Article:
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Money Oct 30, 2012

RBI Policy impact: No fireworks for markets this Diwali

By Arjun Parthasarathy

Equity and bond markets were hoping that the RBI would give them a cause to cheer this Diwali. However, the central bank put paid to that hopes as it cut the CRR (Cash Reserve Ratio) by a token 25 bps and guided for any action on the repo rate only in January 2013.

The RBI also threw water on hopes of the economy coming out of a rut by guiding for GDP growth at 5.8 percent for 2012-13, which was revised downwards from earlier projections of 6.5 percent. It also upped inflation estimates for end March 2013 to 7.5 percent from previous projections of 7 percent.

Markets can now only look forward to a festive Holi season, with Diwali being a washout.

The equity and bonds markets' reaction to the RBI policy review is understandably negative with the Sensex and Nifty down by around a percent post policy and the yield on the benchmark ten-year bond (8.15% 2022) up around 4 basis points.

The markets have nothing to cheer about going forward and will continue to languish until the beginning of 2013 where expectations of rate cuts will start getting priced in to equity and bond levels.

The Indian rupee (INR) too lost ground post policy to trade at one month lows of Rs 54.16 to the USD. The INR has lost around 3.8% from highs seen in October 2012 and is likely to trade at around Rs 55 levels in the near future. INR will look to strengthen only in end 2012 or beginning 2013 on the back of rate cut expectations in January 2013.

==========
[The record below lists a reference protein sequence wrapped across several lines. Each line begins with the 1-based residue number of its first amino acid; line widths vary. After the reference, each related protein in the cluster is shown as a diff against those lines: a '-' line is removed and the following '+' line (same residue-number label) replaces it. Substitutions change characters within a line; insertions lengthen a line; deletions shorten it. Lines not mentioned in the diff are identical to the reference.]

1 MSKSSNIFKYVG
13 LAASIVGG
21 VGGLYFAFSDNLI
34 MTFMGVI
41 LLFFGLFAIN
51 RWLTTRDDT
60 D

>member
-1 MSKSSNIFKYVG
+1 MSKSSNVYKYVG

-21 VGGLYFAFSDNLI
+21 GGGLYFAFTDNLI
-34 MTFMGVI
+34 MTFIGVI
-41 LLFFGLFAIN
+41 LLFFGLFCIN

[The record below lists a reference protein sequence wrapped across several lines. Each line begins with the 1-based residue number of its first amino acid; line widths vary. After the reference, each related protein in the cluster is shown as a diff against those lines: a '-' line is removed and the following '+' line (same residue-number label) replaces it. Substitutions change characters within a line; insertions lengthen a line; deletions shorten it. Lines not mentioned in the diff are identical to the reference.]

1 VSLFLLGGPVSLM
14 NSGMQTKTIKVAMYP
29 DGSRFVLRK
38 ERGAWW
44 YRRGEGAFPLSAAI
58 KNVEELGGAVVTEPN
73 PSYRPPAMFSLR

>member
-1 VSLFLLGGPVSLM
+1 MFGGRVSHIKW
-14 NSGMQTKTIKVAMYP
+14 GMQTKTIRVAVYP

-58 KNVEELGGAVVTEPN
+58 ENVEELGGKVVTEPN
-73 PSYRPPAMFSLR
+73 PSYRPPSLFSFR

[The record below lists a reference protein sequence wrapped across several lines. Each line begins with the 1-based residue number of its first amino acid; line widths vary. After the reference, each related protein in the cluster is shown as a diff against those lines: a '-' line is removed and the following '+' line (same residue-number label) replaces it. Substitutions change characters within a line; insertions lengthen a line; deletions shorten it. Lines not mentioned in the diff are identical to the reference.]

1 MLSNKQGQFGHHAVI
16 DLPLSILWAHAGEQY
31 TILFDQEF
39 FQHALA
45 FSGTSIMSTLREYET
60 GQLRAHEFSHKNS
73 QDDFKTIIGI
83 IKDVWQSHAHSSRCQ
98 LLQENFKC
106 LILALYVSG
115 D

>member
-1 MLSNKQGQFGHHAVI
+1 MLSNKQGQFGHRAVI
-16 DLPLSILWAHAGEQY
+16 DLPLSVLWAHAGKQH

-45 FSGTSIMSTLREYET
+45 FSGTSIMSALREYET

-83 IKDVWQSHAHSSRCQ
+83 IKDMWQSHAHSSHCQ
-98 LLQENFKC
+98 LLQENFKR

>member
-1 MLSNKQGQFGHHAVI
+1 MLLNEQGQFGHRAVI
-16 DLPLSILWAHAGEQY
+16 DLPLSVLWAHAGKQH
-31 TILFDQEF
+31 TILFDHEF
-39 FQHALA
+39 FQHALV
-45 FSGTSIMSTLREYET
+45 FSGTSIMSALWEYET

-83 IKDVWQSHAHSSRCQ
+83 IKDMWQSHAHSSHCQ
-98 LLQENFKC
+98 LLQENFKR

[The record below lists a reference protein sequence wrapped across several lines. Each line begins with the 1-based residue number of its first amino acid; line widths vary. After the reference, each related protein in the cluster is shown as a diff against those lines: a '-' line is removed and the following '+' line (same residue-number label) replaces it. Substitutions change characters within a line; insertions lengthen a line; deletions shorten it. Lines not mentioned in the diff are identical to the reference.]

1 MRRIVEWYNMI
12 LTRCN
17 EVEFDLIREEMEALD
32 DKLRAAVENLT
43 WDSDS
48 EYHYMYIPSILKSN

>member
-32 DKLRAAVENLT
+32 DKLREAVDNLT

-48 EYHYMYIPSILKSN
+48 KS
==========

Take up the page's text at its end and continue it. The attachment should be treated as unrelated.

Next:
Ironically, RBI is worried about the effects of a depreciating INR on inflation and felt that a calibrated response to growth-inflation dynamics is beneficial for the INR. The fact is that the downward revision in GDP growth projections and upward revision in inflation estimates are rendering a negative outlook for the INR in the near term.

The RBI has reduced its monetary aggregates target for fiscal 2012-13 with growth of broad money supply (M3), bank deposits and bank credit placed at 14 percent, 15 percent and 16 percent, respectively, down from levels of 15 percent, 16 percent and 17 percent targeted in the April 2012 policy setting.

The lowering of growth targets of monetary aggregates is in line with the lowering of GDP growth forecast from 6.5 percent to 5.8 percent. M3, bank deposit and bank credit growth are trending at levels of 13.3 percent, 13.9 percent and 15.9 percent, respectively, as of 5 October.

The 25bps CRR cut will lead to a liquidity infusion of Rs 17,500 crore into the system. The banking system is drawing down funds of around Rs 85,000 crore on a daily average basis from the RBI's liquidity adjustment facility window to meet its daily liquidity requirements. An injection of Rs 17,500 crore through a CRR cut will not help bring down liquidity deficit by a wide margin.

The question now being asked by the markets is when will this situation of slowing growth and rising inflation reverse? The RBI has been consistently revising growth estimates down over the last one year and has consistently been behind inflation over the same period.

More importantly, the RBI is not being positive on either growth stabilising or inflation stabilizing and markets will be wondering if growth and inflation will stabilize at all.

RBI actions are not conducive to either inflation coming off or growth taking off. RBI last cut the repo rate in April 2012, where it cut the policy rate by 50bps.

The central bank has lowered CRR by 50bps over the last two months. RBI has also bought government bonds worth Rs 80,000 crore in the first few months of fiscal 2012-13. RBI's actions are definitely not inflation friendly.

The fact that liquidity has consistently been in deficit for the first seven months of 2012-13 and the fact that economic growth forecast is being revised down suggest that RBI 's policies have not done enough for growth. The RBI looks to be sitting on a fence and not taking a decisive call on which way it should go.

Markets can now only look forward to a festive Holi season, with Diwali being a washout.

by Arjun Parthasarathy

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